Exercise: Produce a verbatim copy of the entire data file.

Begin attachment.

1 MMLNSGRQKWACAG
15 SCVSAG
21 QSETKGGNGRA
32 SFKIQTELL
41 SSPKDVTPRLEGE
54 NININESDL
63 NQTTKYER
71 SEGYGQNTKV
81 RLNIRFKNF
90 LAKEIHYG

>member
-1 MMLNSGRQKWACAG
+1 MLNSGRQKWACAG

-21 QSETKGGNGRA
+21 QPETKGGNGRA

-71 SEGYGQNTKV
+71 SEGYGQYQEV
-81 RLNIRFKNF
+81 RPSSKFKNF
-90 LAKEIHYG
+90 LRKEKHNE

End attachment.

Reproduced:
1 MMLNSGRQKWACAG
15 SCVSAG
21 QSETKGGNGRA
32 SFKIQTELL
41 SSPKDVTPRLEGE
54 NININESDL
63 NQTTKYER
71 SEGYGQNTKV
81 RLNIRFKNF
90 LAKEIHYG

>member
-1 MMLNSGRQKWACAG
+1 MLNSGRQKWACAG

-21 QSETKGGNGRA
+21 QPETKGGNGRA

-71 SEGYGQNTKV
+71 SEGYGQYQEV
-81 RLNIRFKNF
+81 RPSSKFKNF
-90 LAKEIHYG
+90 LRKEKHNE